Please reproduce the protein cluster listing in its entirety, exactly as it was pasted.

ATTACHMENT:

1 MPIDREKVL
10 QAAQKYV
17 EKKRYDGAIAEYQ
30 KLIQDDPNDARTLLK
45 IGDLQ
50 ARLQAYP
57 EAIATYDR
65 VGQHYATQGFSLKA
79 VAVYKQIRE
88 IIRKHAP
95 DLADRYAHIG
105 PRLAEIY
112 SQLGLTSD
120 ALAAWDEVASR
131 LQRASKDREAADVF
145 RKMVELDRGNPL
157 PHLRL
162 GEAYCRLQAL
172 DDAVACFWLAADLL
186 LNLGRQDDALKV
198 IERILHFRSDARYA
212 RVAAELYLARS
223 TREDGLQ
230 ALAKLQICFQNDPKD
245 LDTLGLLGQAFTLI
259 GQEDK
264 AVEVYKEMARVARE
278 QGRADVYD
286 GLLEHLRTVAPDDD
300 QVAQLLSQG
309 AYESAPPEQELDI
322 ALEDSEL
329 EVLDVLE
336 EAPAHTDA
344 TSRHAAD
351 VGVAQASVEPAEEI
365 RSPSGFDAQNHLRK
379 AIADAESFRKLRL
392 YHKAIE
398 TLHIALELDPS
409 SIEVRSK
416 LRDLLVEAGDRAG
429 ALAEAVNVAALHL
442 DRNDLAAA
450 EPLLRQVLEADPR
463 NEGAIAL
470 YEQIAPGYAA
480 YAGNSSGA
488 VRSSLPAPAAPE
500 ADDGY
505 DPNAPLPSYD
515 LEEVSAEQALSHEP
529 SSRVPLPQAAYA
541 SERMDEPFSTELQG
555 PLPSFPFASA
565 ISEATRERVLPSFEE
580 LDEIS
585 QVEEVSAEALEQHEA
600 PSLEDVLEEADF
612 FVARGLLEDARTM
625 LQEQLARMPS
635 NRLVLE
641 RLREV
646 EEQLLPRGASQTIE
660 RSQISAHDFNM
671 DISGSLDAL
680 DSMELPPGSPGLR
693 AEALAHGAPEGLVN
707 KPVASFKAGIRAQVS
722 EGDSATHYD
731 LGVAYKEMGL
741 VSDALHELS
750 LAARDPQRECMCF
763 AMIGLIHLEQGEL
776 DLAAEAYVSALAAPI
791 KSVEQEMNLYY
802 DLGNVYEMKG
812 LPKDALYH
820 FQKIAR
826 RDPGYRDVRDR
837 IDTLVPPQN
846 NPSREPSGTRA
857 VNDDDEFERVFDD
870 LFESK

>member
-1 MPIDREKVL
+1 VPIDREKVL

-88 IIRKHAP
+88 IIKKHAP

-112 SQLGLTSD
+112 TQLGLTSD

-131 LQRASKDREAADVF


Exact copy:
1 MPIDREKVL
10 QAAQKYV
17 EKKRYDGAIAEYQ
30 KLIQDDPNDARTLLK
45 IGDLQ
50 ARLQAYP
57 EAIATYDR
65 VGQHYATQGFSLKA
79 VAVYKQIRE
88 IIRKHAP
95 DLADRYAHIG
105 PRLAEIY
112 SQLGLTSD
120 ALAAWDEVASR
131 LQRASKDREAADVF
145 RKMVELDRGNPL
157 PHLRL
162 GEAYCRLQAL
172 DDAVACFWLAADLL
186 LNLGRQDDALKV
198 IERILHFRSDARYA
212 RVAAELYLARS
223 TREDGLQ
230 ALAKLQICFQNDPKD
245 LDTLGLLGQAFTLI
259 GQEDK
264 AVEVYKEMARVARE
278 QGRADVYD
286 GLLEHLRTVAPDDD
300 QVAQLLSQG
309 AYESAPPEQELDI
322 ALEDSEL
329 EVLDVLE
336 EAPAHTDA
344 TSRHAAD
351 VGVAQASVEPAEEI
365 RSPSGFDAQNHLRK
379 AIADAESFRKLRL
392 YHKAIE
398 TLHIALELDPS
409 SIEVRSK
416 LRDLLVEAGDRAG
429 ALAEAVNVAALHL
442 DRNDLAAA
450 EPLLRQVLEADPR
463 NEGAIAL
470 YEQIAPGYAA
480 YAGNSSGA
488 VRSSLPAPAAPE
500 ADDGY
505 DPNAPLPSYD
515 LEEVSAEQALSHEP
529 SSRVPLPQAAYA
541 SERMDEPFSTELQG
555 PLPSFPFASA
565 ISEATRERVLPSFEE
580 LDEIS
585 QVEEVSAEALEQHEA
600 PSLEDVLEEADF
612 FVARGLLEDARTM
625 LQEQLARMPS
635 NRLVLE
641 RLREV
646 EEQLLPRGASQTIE
660 RSQISAHDFNM
671 DISGSLDAL
680 DSMELPPGSPGLR
693 AEALAHGAPEGLVN
707 KPVASFKAGIRAQVS
722 EGDSATHYD
731 LGVAYKEMGL
741 VSDALHELS
750 LAARDPQRECMCF
763 AMIGLIHLEQGEL
776 DLAAEAYVSALAAPI
791 KSVEQEMNLYY
802 DLGNVYEMKG
812 LPKDALYH
820 FQKIAR
826 RDPGYRDVRDR
837 IDTLVPPQN
846 NPSREPSGTRA
857 VNDDDEFERVFDD
870 LFESK

>member
-1 MPIDREKVL
+1 VPIDREKVL

-88 IIRKHAP
+88 IIKKHAP

-112 SQLGLTSD
+112 TQLGLTSD

-131 LQRASKDREAADVF